When Ben Devanny made his BDCA first XI debut for Strathfieldsaye 16 years ago he was a middle-order batsman who could wicket-keep.
In just his second first XI game he took the gloves because of an injury to Nick Scullie.
While the Jets knew Devanny had the makings of a quality batsman, little did they realise at the time that their young fill-in keeper would go on to become one of the premier all-rounders of his generation.
In the past 20 years only Adam Burns, Nick Crawford, Ben DeAraugo, Cameron Taylor, Andrew Smith, Craig Howard, Miggy Podosky and Mark Ryan have taken more wickets than Devanny.
More than 240 wickets, a bowling average of 22, more than 5000 runs at an average of 30 and a BDCA Cricketer of the Year trophy - is an elite career in first XI cricket.
On Saturday at the QEO against Kangaroo Flat, Devanny walks out for his 200th first XI game for the Jets - a mighty achievement for someone who didn't start playing outdoor cricket seriously until the age of 16.
"It was Brent Yates who got me down to play in the under-16s because they were short,'' Devanny recalled this week.
"I played a lot of indoor cricket as a junior, but didn't really start outdoor cricket until then."
Yates' phone call to Devanny proved successful for club and player.
Devanny made his way through the junior ranks and into the second XI before being called up for his first XI debut in January, 2003.
"My first game was a one-dayer against White Hills at the old Strathfieldsaye ground,'' Devanny said.
"I reckon I was caught on the fence off Gav Bowles, but we had a good win which was nice.
"Most of my first few years in A-grade I was a keeper and didn't bowl.
"It wasn't until Greg Lyon came back to the club he took over the gloves and I asked (coach) David Rosaia if I could have a crack at bowling."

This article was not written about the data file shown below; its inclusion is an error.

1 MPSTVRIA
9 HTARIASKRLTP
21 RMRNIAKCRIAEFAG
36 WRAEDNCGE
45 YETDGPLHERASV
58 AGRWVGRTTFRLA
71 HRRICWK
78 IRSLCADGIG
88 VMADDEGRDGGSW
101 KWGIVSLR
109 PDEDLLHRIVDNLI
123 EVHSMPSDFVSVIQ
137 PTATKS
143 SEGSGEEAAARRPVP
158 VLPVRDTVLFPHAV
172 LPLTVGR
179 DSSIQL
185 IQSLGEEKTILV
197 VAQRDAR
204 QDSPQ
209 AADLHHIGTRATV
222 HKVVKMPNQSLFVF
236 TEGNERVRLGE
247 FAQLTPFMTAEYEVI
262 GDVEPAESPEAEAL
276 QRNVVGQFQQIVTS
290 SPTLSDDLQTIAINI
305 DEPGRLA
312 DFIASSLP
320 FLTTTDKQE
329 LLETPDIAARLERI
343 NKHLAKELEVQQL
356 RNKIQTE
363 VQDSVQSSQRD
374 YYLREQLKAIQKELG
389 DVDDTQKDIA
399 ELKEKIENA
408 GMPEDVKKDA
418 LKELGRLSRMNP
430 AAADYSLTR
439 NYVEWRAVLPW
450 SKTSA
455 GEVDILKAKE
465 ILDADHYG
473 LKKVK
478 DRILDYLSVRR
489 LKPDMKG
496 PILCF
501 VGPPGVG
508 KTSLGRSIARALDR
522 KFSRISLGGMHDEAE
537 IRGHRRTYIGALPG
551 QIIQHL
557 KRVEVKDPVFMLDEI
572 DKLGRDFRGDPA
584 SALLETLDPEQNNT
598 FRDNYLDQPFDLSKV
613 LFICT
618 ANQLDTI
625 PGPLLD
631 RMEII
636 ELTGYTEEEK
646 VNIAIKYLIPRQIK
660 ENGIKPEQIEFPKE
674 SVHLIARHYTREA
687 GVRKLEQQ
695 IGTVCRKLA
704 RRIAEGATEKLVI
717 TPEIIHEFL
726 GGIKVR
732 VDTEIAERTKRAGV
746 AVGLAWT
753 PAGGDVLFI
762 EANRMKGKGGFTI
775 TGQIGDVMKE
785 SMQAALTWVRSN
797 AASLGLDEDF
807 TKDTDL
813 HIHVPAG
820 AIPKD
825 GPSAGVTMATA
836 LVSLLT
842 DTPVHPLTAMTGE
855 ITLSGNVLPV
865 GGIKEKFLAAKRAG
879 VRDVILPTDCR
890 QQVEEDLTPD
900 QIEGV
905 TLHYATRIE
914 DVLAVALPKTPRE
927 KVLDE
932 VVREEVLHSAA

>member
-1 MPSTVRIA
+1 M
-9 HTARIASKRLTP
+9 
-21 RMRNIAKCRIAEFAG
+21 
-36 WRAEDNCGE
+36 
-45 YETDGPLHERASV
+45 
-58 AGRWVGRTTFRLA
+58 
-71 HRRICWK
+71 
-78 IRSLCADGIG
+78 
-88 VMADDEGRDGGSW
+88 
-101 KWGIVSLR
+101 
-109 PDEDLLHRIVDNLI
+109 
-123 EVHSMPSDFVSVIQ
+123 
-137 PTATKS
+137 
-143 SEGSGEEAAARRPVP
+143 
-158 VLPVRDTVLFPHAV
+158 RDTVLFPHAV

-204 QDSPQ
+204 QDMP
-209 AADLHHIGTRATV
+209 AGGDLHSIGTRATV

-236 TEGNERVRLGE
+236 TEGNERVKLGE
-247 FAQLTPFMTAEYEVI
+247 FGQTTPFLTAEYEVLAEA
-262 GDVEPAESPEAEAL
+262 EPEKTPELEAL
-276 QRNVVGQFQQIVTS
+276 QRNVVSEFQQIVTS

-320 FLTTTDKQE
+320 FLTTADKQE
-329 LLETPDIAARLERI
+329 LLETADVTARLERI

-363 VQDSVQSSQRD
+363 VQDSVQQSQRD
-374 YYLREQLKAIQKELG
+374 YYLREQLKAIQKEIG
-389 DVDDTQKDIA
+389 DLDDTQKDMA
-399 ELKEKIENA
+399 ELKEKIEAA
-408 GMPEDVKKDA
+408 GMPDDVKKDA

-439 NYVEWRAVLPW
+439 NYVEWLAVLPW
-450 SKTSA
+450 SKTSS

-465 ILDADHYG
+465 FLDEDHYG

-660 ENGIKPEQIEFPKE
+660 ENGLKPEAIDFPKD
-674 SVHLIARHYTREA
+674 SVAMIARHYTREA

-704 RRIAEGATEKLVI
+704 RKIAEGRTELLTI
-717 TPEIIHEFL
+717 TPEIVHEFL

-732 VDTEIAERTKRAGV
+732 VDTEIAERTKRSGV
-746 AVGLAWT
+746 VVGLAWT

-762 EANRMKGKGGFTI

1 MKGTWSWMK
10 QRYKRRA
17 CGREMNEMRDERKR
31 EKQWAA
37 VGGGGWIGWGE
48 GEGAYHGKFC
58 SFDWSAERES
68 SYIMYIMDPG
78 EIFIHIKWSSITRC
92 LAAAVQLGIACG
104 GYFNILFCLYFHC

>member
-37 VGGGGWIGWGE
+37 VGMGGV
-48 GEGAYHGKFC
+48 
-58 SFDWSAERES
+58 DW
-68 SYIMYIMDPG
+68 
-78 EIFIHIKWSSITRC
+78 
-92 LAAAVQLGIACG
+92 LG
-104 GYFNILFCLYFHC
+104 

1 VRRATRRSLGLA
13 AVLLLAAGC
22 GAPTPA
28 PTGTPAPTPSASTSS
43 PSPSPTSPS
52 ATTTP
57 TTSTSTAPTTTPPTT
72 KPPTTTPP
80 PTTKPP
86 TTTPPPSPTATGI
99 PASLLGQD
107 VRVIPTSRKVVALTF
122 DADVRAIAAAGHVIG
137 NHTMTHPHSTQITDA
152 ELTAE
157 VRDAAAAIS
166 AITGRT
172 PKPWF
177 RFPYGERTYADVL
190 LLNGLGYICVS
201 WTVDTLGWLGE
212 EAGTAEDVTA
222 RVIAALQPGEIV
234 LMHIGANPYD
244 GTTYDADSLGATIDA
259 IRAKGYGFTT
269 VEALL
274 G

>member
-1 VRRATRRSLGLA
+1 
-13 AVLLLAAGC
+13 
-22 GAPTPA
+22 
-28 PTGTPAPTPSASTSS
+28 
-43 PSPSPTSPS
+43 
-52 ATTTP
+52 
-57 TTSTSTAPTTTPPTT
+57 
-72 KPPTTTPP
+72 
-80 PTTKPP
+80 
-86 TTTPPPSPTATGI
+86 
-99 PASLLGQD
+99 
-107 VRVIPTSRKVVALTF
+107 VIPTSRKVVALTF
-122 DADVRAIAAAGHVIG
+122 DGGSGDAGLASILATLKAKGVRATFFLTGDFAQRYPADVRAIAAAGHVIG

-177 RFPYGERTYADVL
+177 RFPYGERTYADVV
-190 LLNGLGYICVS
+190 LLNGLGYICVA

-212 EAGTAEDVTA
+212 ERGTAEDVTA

The move worked with Devanny becoming one of the premier new ball bowlers in the BDCA.
Devanny was at the peak of his powers in 2013-14 and 2014-15.
In 2013-14 he made 472 runs and claimed 29 wickets and won the BDCA Cricketer of the Year trophy.
He took his his game to another level the following season with 650 runs and 40 wickets.
The 2014-15 season remains the biggest highlight and lowlight of his 199-game career.
Devanny's career-best season with bat and ball led the Jets to the grand final where they Strathdale-Maristians on the ropes.
It took a miraculous ninth-wicket partnership from siblings Ben and Jake DeAraugo to deny the Jets victory.
"It was a highlight and lowlight all in the space of one hour, unfortunately,'' Devanny said.
"We weren't expected to get there and then we were so close to winning it. That's cricket for you."
Devanny said Kangaroo Flat's Adam Burns is the best bowler he's faced in his first 199 games.
"Burnsy is still a great bowler now, but he was borderline unplayable for a few years there,'' Devanny said.
"Phil Hetherington is the best bat I bowled to, but then you have Heath Behrens who at times just never looked like getting out.
"Heath wasn't as destructive as Phil or Ben Gunn, but he put a big price on his wicket.
"Phil got a hold of us for about 160 one day which would have been great to watch if we didn't have the ball in our hands."
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